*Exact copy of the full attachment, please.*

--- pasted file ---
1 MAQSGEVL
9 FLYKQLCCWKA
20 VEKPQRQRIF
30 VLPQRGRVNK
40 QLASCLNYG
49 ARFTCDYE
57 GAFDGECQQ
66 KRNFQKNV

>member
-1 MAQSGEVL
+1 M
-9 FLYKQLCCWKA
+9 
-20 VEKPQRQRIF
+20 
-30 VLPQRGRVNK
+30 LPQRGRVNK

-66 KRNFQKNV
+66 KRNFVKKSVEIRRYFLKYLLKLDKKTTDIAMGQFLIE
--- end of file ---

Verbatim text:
1 MAQSGEVL
9 FLYKQLCCWKA
20 VEKPQRQRIF
30 VLPQRGRVNK
40 QLASCLNYG
49 ARFTCDYE
57 GAFDGECQQ
66 KRNFQKNV

>member
-1 MAQSGEVL
+1 M
-9 FLYKQLCCWKA
+9 
-20 VEKPQRQRIF
+20 
-30 VLPQRGRVNK
+30 LPQRGRVNK

-66 KRNFQKNV
+66 KRNFVKKSVEIRRYFLKYLLKLDKKTTDIAMGQFLIE